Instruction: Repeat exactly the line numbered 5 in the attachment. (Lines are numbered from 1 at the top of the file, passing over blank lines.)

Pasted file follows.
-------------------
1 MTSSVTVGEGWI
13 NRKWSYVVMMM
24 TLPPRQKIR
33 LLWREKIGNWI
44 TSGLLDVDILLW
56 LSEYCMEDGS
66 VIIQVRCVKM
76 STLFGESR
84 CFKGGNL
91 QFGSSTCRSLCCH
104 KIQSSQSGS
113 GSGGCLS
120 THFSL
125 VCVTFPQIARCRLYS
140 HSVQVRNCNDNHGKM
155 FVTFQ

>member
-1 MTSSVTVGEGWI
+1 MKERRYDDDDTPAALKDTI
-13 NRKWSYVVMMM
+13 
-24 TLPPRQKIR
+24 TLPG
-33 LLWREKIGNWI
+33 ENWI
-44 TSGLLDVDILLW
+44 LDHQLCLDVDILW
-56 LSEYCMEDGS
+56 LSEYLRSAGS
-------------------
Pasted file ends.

44 TSGLLDVDILLW